My Year in Metal, 2010 – Favorite Albums
by atanamar Monday, January 31, 2011 5 comments
These are the albums I listened to and enjoyed the most in 2010. Note that the top 10 was previously published here at Metal Injection in December.
25. Sabre - Sabre (Pact Ink Records)
Sabre's self-titled debut is a solid slab of sludge and a shit-ton of fun. Riffs and rhythm throb with life and energy. Crackling guitars often speak in deathlier tones while the energetic drumming pounds the pavement. This lumbering, pulverizing beast of an LP provides an energizing experience while splashing you repeatedly with waves of muddy goodness.
24. Deafest - Earth Turned Skyward (Ninth Meridian Records)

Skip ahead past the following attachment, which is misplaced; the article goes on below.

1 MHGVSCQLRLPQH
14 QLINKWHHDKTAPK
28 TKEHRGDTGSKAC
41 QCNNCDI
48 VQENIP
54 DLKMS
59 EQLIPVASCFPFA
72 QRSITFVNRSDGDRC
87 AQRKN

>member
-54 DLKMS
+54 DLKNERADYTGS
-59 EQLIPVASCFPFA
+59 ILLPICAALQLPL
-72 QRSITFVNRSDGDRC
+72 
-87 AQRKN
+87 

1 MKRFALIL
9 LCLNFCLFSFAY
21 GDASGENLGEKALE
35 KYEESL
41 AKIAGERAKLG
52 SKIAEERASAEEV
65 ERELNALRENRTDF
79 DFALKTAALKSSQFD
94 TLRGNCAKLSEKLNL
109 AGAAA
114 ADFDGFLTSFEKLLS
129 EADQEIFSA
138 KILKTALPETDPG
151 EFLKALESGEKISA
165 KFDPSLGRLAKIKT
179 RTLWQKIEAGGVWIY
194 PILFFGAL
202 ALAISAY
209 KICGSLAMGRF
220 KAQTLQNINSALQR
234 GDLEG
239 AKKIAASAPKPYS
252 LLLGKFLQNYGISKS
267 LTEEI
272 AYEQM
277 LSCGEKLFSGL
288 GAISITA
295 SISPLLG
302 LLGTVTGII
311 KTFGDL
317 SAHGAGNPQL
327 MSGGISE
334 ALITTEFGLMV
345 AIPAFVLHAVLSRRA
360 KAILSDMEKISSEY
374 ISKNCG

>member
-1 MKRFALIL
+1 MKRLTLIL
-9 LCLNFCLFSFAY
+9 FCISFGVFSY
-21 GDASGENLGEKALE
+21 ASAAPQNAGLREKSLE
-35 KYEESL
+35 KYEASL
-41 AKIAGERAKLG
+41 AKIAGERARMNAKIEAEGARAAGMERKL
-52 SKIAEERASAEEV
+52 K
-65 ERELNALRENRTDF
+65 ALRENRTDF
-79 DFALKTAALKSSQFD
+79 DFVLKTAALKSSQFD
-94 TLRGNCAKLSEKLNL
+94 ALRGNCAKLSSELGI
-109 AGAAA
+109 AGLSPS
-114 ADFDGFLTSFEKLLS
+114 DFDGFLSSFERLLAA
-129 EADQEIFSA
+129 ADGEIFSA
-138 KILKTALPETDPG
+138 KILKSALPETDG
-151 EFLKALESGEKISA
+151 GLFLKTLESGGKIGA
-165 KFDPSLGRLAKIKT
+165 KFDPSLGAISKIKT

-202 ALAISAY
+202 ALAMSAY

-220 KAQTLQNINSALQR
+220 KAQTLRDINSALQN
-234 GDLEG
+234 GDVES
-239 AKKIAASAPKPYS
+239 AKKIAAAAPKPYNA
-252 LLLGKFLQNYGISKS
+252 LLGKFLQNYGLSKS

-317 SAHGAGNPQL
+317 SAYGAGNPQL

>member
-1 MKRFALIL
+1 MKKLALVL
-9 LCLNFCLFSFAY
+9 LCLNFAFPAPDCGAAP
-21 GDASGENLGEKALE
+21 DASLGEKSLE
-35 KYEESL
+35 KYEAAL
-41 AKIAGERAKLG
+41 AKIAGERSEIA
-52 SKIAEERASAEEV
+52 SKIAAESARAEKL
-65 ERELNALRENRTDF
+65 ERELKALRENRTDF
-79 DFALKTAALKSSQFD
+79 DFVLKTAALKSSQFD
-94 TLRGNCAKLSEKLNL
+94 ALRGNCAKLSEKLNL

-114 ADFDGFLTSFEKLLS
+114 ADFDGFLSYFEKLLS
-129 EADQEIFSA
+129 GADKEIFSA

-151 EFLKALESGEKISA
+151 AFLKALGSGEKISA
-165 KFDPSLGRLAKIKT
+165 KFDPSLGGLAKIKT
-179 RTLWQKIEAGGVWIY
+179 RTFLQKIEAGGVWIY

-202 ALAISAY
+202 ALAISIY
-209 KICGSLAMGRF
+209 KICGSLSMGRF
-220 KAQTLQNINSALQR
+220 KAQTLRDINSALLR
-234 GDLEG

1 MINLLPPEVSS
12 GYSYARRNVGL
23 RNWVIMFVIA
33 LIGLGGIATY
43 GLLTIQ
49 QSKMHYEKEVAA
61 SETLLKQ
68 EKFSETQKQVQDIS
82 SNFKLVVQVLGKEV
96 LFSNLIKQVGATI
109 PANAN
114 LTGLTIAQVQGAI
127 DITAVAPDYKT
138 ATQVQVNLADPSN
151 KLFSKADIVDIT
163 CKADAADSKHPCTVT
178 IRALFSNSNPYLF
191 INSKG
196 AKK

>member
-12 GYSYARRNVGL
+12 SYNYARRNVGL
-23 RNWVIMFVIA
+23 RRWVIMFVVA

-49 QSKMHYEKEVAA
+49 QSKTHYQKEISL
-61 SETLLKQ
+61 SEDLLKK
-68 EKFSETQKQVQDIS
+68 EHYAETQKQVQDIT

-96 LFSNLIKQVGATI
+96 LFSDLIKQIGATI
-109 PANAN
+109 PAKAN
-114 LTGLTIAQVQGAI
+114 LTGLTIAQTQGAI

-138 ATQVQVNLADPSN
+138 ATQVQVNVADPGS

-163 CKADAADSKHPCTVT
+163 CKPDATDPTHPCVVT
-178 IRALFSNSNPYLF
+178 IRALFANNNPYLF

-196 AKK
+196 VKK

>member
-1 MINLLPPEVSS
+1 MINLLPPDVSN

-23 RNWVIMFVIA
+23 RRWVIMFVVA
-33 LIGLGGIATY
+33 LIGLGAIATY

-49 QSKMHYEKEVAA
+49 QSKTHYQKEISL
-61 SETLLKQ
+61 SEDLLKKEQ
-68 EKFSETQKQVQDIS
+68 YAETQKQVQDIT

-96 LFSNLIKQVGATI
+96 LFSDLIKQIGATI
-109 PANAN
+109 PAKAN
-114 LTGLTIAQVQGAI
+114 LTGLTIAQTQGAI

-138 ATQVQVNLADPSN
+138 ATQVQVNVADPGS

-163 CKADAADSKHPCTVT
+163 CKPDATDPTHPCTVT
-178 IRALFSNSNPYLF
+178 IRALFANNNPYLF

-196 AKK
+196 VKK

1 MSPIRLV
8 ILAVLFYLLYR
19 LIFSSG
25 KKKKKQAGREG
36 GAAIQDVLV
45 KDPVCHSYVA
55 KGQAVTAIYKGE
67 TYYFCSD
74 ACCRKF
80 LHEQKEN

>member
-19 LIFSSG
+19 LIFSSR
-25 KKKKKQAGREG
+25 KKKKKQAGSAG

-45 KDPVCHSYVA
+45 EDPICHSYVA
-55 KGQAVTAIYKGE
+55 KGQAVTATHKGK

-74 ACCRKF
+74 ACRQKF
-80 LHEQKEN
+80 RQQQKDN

Deafest return with another amazing exhibition of melodic, instrumental black metal. Earth Turned Skyward harnesses the raw, natural beauty of the Rocky Mountains and focuses it into enthralling, weather-beaten compositions. These tunes crawl into my soul and whisper visions of majestic primeval forests, even as mankind chops them to the ground.
23. Landmine Marathon - Sovereign Descent (Prosthetic)
Landmine Marathon have captured the sound of radiating, scorching heat. Sovereign Descent siphons off my anger and feeds it to a raging inferno. The album's martial grooves and excoriating mid-paced massacre actually grew on me as the year progressed. I made liberal use of the album's scalding immediacy to cauterize life's wounds.
22. Flaming Tusk - Old, Blackened Century (High Water Media)